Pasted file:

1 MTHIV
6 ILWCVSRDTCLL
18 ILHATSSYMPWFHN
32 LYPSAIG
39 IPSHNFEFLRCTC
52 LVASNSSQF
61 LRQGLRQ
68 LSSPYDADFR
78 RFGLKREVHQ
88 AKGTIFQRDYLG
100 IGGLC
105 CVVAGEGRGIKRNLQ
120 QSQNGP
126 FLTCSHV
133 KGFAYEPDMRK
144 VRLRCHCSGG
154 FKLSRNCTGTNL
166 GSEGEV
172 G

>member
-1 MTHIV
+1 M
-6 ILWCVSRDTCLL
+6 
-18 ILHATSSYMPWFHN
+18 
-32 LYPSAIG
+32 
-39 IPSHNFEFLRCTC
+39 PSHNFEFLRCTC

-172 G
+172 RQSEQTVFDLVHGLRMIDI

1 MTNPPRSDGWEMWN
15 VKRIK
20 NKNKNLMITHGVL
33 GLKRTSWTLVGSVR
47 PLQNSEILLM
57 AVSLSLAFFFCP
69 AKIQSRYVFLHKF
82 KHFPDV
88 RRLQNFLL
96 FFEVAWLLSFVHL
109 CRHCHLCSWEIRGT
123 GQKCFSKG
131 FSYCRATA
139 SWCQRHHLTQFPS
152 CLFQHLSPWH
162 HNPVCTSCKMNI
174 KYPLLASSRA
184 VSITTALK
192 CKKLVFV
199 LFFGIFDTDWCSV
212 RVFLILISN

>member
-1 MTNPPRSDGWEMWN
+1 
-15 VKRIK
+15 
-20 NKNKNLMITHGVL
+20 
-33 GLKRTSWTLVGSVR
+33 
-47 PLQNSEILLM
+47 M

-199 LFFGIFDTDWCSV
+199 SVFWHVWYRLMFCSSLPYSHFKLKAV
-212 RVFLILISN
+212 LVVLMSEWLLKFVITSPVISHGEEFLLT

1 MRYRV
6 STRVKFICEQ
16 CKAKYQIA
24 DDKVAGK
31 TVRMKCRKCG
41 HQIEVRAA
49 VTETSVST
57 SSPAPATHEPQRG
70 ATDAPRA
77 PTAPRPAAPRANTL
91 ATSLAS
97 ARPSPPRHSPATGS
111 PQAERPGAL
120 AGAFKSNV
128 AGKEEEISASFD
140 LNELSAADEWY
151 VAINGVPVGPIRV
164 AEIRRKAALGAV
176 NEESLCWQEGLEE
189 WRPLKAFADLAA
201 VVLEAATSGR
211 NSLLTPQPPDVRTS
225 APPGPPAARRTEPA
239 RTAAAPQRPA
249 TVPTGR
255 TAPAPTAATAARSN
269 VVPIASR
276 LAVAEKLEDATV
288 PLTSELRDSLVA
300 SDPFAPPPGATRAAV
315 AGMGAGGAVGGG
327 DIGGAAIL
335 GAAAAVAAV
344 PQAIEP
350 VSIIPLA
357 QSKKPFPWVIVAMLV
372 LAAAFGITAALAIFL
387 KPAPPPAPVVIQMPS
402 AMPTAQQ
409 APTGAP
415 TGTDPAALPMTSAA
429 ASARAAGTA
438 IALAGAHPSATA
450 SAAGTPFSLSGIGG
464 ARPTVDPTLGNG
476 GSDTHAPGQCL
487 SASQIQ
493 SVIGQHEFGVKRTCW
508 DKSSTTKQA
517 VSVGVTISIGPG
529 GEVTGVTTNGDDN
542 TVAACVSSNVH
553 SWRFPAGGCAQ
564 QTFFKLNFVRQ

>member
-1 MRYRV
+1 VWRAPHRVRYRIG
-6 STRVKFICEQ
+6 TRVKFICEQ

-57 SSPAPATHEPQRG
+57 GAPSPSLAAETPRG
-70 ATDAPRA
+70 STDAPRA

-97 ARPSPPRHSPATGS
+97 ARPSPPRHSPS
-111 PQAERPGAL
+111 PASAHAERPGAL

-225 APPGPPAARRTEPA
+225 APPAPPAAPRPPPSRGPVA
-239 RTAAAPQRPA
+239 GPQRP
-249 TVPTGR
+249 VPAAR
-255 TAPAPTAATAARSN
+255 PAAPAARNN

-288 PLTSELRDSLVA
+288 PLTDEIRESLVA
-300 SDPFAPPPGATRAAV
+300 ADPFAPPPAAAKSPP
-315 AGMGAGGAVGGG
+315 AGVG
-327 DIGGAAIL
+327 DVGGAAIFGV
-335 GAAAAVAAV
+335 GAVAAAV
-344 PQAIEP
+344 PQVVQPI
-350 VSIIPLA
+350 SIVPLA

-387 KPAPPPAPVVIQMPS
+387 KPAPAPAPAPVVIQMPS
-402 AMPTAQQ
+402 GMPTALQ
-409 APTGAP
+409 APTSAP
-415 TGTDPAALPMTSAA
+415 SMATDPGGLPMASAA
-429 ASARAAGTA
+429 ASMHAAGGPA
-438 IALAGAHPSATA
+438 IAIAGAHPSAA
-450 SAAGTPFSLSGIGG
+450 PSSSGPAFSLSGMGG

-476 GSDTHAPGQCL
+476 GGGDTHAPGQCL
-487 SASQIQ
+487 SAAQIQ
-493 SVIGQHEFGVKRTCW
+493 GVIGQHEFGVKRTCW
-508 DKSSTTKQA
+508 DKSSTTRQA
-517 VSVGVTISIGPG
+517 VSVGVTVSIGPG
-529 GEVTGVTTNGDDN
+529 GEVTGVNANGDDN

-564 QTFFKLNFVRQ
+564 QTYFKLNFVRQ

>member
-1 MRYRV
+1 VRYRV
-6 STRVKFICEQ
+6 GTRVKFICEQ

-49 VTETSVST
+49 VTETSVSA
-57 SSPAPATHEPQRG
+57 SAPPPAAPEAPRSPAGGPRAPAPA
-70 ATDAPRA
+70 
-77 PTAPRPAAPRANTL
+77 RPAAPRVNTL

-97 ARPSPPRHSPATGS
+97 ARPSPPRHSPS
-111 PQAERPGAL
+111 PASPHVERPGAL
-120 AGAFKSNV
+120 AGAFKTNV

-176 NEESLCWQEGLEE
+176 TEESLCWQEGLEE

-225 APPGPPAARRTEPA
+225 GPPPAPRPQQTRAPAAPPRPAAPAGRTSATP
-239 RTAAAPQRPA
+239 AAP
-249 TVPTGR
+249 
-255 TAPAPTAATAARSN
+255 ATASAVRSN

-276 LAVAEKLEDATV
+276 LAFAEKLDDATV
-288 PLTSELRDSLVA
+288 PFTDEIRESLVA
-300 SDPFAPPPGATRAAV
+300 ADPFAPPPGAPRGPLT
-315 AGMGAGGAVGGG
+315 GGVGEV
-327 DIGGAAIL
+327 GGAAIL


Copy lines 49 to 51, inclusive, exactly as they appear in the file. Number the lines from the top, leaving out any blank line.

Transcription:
174 KYPLLASSRA
184 VSITTALK
192 CKKLVFV